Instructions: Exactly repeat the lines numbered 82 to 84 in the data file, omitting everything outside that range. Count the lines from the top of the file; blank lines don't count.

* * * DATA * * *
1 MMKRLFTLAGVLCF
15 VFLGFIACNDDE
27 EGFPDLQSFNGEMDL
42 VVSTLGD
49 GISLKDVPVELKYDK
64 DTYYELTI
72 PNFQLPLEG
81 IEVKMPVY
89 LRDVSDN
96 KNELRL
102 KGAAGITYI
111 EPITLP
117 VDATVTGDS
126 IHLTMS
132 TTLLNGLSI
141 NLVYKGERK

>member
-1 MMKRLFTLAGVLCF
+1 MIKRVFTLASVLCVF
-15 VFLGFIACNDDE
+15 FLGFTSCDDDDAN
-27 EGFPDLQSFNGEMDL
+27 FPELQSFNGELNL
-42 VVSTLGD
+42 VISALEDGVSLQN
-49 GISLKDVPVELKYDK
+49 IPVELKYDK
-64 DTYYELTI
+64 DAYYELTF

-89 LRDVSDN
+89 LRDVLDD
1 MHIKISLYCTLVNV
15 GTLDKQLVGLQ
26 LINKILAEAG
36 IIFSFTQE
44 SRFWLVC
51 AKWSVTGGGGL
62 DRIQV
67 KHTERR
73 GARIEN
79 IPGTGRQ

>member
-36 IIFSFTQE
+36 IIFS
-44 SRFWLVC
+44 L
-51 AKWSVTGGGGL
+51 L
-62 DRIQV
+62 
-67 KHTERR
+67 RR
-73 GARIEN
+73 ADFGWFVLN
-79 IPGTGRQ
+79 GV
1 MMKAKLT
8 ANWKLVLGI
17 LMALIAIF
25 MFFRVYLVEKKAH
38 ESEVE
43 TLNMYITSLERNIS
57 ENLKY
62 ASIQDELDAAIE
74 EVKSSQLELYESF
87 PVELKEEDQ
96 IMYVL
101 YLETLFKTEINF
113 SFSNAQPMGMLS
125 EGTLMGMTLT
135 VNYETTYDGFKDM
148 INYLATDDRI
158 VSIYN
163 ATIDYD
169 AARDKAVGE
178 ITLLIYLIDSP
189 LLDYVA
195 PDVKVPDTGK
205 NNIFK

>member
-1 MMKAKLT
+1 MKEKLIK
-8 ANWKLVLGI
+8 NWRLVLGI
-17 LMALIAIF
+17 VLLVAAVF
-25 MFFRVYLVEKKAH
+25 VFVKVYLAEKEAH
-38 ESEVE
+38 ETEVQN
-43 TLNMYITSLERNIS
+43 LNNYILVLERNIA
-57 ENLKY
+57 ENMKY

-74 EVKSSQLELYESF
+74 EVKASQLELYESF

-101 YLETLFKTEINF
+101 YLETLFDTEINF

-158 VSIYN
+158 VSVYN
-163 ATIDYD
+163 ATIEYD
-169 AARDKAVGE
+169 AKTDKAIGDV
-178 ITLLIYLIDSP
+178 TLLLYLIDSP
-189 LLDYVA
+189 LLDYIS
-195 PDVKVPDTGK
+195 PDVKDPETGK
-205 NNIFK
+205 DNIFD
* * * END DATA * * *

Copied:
+1 MKEKLIK
-8 ANWKLVLGI
+8 NWRLVLGI